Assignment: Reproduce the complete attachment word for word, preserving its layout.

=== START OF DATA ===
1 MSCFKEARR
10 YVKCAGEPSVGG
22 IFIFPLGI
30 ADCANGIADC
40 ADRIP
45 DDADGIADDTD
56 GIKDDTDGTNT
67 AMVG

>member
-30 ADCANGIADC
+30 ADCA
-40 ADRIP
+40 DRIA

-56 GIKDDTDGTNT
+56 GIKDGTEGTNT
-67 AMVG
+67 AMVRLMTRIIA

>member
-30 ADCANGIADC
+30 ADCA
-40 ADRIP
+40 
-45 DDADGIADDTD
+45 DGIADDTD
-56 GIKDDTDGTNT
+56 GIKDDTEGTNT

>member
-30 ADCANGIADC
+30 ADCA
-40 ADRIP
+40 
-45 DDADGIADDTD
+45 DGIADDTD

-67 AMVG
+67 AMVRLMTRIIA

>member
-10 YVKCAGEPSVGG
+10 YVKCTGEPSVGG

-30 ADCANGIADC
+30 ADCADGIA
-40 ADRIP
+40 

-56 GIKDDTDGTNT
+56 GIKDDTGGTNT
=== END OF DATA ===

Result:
1 MSCFKEARR
10 YVKCAGEPSVGG
22 IFIFPLGI
30 ADCANGIADC
40 ADRIP
45 DDADGIADDTD
56 GIKDDTDGTNT
67 AMVG

>member
-30 ADCANGIADC
+30 ADCA
-40 ADRIP
+40 DRIA

-56 GIKDDTDGTNT
+56 GIKDGTEGTNT
-67 AMVG
+67 AMVRLMTRIIA

>member
-30 ADCANGIADC
+30 ADCA
-40 ADRIP
+40 
-45 DDADGIADDTD
+45 DGIADDTD
-56 GIKDDTDGTNT
+56 GIKDDTEGTNT

>member
-30 ADCANGIADC
+30 ADCA
-40 ADRIP
+40 
-45 DDADGIADDTD
+45 DGIADDTD

-67 AMVG
+67 AMVRLMTRIIA

>member
-10 YVKCAGEPSVGG
+10 YVKCTGEPSVGG

-30 ADCANGIADC
+30 ADCADGIA
-40 ADRIP
+40 

-56 GIKDDTDGTNT
+56 GIKDDTGGTNT